I've been on a Lord of the Rings kick for the past two days and as I was watching, I believe, Peter Jackson's Return of the King film, I took special notice, unlike before, of the scene where Arwen and quite a few other elves are on horseback, presumably on their way to the ships that will take them to Valinor.
During this journey, Arwen looks more deeply into the forest and has a vision of her and Aragorn's son; the little boy is running about, and then Aragorn -- looking decidedly older -- catches the boy up and holds him in his arms. Arwen turns back and returns to Rivendell, where she confronts Elrond, who has the gift of foresight, for telling her only that information about Aragorn and the future that would persuade her to move on to Valinor, alone. He says, "I looked into your future and saw only death," to which Arwen responds, "There is also life!"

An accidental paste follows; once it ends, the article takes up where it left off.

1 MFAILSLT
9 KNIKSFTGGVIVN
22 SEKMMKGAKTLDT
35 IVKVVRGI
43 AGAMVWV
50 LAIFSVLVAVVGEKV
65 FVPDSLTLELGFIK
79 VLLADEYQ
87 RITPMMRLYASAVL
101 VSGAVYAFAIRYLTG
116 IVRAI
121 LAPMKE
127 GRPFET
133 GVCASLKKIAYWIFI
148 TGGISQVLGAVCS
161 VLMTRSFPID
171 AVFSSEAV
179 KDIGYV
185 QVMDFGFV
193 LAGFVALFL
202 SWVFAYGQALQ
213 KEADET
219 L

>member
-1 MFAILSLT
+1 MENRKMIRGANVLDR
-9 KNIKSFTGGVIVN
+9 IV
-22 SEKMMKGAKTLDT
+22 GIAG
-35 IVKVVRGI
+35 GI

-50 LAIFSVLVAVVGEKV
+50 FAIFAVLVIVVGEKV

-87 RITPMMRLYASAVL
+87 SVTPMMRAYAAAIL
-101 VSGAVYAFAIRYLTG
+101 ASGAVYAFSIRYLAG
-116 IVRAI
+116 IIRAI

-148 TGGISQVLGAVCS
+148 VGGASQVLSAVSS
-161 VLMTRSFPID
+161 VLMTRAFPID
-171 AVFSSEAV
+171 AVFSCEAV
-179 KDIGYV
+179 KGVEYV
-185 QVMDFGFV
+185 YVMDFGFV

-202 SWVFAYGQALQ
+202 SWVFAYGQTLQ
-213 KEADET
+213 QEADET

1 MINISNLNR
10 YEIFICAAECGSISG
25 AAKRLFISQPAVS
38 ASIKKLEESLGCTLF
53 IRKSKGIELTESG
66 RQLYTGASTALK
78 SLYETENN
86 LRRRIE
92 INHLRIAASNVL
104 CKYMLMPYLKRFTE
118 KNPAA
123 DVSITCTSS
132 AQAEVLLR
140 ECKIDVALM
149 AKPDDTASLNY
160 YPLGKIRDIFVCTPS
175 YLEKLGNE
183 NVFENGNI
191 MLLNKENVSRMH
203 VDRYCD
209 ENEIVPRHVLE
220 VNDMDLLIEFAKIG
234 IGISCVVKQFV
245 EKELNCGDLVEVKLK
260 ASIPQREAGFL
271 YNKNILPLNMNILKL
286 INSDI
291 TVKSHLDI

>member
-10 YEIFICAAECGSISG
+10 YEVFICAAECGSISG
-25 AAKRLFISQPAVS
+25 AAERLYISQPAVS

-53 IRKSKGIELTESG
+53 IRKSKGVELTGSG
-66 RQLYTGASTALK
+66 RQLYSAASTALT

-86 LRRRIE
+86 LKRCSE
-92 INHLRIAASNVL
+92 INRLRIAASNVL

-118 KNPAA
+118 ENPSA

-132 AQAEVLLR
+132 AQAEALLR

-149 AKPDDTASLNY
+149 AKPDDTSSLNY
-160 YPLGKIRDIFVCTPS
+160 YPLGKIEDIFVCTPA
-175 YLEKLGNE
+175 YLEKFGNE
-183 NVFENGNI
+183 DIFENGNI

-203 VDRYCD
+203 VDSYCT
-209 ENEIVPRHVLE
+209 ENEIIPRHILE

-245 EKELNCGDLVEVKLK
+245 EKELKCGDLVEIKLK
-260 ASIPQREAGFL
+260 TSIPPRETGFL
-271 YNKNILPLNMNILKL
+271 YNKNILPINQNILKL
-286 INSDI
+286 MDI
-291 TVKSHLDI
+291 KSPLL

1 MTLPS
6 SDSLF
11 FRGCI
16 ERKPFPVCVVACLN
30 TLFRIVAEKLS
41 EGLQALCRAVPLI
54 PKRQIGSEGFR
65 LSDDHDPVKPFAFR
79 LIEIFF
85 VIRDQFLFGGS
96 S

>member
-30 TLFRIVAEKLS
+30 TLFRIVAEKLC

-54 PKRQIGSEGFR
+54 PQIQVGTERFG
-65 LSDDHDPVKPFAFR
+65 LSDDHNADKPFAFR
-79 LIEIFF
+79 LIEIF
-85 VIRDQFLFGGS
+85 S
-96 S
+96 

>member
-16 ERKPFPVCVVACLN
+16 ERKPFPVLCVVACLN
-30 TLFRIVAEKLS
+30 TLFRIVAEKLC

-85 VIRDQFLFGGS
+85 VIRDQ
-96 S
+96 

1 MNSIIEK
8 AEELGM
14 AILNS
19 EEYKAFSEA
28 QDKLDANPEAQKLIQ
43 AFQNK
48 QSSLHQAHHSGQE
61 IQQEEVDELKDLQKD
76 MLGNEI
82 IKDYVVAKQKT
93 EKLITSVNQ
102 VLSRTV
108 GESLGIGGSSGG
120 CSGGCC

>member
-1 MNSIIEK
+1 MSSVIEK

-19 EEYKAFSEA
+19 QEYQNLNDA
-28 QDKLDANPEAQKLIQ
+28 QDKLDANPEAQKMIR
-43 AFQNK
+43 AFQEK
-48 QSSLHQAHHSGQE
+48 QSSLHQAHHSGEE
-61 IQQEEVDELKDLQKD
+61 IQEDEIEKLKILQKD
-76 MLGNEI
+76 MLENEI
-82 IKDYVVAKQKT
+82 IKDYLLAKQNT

Does Arwen's vision of the child constitute foresight in the same way as Elrond has it? Was Peter Jackson representing Arwen as having the gift of foresight? Or was it just a random vision created by hope and longing on Arwen's part?
Just a quick reiteration that I am asking about Peter Jackson's interpretation of Lord of the Rings, and I realize that Arwen's character in the movies is much more embellished than in the book trilogy.